Seminary to come down off hilltop

Move downtown will enhance training, sustainability

California Lutheran University, which operates PLTS, has leased the second floor of the office building and submitted plans to turn the 12,000-square-foot space into the seminary’s new home. 

Photo: Marty Schaefer

(BERKELEY, Calif. – Dec. 14, 2016) Pacific Lutheran Theological Seminary is coming down off the hilltop into downtown Berkeley.

California Lutheran University, which operates PLTS, has leased the second floor of the office building at 2000 Center St. and submitted plans to the city to turn the 12,000-square-foot space into the seminary’s new home. Cal Lutheran plans to sell the property at the top of Marin Avenue where the seminary has stood for 64 years. 

The move will allow students to work more closely with the surrounding community and improve the seminary’s long-term financial sustainability.

The new location in the heart of Berkeley will provide more opportunities for the seminarians to engage with diverse members of the public, work with social service agencies and learn firsthand about the needs and opportunities in urban locations. The building is across the street from Berkeley City Hall, next to a YMCA and near a high school and two colleges. As they prepare for their roles as healers, the students will be surrounded by people in need of ministry, including the homeless who gather at a nearby park. While they study advocacy, they can look out the window to see protests on the steps of City Hall. The move dovetails with a proposal in the works to revise the seminary’s curriculum to better connect students to the people and issues of the world.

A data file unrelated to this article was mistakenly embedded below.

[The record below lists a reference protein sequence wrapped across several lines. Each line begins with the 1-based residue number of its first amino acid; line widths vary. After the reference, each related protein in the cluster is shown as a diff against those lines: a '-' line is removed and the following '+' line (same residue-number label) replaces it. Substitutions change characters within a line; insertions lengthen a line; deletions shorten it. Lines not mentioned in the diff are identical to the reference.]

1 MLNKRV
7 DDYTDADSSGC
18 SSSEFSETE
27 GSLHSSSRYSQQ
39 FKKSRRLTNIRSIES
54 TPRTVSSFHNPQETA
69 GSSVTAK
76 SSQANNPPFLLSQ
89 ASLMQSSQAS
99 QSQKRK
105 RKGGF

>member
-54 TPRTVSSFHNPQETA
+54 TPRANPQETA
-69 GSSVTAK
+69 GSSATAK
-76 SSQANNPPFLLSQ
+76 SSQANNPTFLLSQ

The site is also much closer to the Delaware Apartments, where its residential students live, and the Graduate Theological Union, a consortium of research centers and seminaries including PLTS that offer combined programs.

The urban setting is similar to that of many seminaries in Europe and the United States. It also reflects the current trend of turning office buildings, theaters and other nontraditional locations into sacred spaces.

Located at the end of a steep road, the current seminary campus is isolated from much of the community. The 10-acre property is much larger than needed to serve the 48 degree students, and its aging buildings need millions of dollars in work. Utility and maintenance costs, as well as the seminary’s carbon footprint, will drop significantly with the move. Proceeds from property’s sale will support the seminary.

Crews will remodel the new space to provide 20 offices, three smart classrooms, a student lounge and a sacristy. A large space will be filled with furniture that can be reconfigured for worship services, gatherings or study.

The seminary will continue to operate at the hilltop location through commencement on May 20 before moving downtown.

PLTS is one of eight seminaries of the Evangelical Lutheran Church in America. Established in Portland, Oregon, in 1910, it moved to Seattle in 1914 and to Berkeley in 1952. It became a graduate school of Cal Lutheran in 2014. For more information, go to PLTS.edu.

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